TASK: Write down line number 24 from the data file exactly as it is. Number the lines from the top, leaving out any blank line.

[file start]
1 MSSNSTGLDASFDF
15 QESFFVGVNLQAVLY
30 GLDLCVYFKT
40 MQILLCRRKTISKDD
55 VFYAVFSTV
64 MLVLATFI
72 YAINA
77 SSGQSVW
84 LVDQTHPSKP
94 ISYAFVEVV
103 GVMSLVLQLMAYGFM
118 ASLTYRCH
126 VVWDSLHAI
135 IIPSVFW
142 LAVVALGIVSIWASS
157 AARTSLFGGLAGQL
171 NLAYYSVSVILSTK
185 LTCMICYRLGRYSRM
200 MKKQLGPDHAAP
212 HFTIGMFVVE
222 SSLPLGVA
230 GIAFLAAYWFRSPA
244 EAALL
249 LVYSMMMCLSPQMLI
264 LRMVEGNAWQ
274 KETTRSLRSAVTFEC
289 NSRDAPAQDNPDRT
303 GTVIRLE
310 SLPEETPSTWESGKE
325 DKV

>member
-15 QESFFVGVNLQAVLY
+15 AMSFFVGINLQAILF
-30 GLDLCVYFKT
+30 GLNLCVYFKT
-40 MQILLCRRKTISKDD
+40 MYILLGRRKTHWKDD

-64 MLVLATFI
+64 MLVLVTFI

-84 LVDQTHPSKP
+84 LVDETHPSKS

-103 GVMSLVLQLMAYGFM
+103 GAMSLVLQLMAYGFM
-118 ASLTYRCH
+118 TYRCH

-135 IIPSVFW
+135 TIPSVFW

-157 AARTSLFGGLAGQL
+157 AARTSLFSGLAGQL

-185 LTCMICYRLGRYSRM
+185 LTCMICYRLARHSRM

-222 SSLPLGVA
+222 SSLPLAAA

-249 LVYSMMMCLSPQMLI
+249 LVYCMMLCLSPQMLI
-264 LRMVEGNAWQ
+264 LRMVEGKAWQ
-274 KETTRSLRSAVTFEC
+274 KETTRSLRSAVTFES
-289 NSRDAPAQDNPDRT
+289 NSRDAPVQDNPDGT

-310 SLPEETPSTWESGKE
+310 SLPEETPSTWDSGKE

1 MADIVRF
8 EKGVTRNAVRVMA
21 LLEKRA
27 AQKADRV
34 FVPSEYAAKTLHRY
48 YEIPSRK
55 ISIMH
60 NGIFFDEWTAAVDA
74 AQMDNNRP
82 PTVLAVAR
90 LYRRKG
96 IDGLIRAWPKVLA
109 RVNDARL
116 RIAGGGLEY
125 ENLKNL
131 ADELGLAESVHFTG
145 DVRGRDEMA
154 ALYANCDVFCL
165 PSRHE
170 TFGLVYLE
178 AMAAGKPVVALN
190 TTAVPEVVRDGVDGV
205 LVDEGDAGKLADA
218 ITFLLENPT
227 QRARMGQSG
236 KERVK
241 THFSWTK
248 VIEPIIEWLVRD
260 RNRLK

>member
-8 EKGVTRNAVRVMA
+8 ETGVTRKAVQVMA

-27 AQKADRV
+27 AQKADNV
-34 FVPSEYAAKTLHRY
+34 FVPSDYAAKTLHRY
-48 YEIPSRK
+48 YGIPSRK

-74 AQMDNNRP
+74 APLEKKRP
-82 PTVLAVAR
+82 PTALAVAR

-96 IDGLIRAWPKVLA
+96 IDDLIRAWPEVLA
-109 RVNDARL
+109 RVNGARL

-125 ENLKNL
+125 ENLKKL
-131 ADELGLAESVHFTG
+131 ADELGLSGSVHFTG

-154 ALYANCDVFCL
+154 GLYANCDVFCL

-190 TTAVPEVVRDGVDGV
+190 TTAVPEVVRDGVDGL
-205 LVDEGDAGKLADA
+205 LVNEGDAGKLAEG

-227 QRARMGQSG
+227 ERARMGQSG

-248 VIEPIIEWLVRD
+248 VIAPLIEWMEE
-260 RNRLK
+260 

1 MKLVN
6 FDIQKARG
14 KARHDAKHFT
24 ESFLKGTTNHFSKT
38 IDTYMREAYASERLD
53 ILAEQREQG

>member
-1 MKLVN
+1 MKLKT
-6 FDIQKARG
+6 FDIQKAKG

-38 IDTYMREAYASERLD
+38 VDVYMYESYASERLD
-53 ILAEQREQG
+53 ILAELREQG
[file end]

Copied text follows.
249 LVYSMMMCLSPQMLI